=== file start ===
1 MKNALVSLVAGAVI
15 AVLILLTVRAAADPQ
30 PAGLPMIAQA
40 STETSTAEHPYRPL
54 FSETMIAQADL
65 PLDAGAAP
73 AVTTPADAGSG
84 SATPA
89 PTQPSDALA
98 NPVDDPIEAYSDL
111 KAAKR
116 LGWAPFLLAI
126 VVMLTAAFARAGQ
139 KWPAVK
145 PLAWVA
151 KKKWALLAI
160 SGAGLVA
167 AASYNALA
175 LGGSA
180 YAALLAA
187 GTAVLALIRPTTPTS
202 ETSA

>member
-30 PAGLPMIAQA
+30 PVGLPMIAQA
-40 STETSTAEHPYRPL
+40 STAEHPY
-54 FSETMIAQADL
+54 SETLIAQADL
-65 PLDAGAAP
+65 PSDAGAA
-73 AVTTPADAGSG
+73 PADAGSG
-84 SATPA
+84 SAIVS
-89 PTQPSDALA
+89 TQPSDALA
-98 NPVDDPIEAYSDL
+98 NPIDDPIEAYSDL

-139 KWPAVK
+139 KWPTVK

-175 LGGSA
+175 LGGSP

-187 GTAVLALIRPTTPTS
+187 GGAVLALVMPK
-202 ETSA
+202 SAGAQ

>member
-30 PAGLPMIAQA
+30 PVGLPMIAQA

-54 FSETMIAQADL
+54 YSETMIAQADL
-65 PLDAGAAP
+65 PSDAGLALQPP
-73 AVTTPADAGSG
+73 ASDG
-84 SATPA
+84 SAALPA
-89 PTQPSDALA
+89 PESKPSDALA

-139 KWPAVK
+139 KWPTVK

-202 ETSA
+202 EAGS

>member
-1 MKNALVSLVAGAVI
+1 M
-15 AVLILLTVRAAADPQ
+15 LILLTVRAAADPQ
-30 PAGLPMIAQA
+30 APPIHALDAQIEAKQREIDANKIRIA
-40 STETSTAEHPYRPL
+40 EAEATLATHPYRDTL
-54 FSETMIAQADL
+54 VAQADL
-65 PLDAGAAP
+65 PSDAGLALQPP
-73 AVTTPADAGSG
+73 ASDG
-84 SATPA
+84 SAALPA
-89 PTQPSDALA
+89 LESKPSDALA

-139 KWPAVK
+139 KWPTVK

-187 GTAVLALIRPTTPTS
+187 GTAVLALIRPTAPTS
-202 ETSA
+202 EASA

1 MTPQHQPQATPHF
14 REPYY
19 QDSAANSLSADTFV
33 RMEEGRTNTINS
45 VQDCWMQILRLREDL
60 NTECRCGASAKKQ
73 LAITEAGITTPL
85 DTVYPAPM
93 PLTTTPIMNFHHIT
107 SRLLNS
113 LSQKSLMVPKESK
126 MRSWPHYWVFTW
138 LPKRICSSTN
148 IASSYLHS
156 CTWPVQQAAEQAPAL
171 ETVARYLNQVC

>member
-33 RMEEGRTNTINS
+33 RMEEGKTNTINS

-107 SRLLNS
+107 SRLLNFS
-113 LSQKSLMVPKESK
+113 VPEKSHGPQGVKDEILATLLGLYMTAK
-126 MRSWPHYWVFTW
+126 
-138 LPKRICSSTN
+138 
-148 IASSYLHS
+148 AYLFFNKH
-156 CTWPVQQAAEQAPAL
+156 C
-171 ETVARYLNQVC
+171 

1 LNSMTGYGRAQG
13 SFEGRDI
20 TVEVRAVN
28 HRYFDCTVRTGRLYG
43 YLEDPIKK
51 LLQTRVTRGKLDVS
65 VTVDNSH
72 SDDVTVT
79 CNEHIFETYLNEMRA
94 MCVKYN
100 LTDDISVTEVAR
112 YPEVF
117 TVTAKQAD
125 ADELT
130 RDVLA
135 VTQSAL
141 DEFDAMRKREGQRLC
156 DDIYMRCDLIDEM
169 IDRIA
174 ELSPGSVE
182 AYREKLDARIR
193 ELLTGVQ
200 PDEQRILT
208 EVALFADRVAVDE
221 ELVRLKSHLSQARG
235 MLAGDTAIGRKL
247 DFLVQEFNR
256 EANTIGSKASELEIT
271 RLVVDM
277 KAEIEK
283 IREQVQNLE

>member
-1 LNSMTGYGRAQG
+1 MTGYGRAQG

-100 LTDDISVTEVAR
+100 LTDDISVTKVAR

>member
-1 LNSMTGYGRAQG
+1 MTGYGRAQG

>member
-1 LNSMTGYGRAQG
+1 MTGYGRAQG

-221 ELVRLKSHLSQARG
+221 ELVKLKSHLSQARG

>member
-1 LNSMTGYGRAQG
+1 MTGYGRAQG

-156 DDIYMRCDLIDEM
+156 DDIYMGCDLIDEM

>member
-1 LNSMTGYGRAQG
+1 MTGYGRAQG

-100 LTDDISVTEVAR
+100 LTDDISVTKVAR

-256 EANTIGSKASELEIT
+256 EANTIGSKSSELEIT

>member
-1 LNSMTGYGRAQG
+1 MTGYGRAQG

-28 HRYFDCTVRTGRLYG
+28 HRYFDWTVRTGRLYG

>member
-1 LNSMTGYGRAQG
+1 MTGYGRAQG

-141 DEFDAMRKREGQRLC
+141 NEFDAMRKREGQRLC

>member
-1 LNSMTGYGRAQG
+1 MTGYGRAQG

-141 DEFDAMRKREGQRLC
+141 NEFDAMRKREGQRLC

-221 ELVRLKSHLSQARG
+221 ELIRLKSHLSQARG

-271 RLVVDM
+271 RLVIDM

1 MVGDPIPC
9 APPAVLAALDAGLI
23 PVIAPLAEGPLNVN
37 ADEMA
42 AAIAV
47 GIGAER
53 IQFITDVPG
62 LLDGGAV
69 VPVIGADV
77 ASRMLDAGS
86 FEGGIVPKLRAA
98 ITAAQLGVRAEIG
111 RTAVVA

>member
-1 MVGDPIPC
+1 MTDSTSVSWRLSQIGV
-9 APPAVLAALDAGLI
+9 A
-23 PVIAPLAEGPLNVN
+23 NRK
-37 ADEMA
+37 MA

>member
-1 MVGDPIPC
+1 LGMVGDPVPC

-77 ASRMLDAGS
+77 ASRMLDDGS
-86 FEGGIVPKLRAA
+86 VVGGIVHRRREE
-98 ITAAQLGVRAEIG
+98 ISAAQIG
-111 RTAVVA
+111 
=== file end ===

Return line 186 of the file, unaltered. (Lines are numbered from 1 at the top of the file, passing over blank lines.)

+1 MTGYGRAQG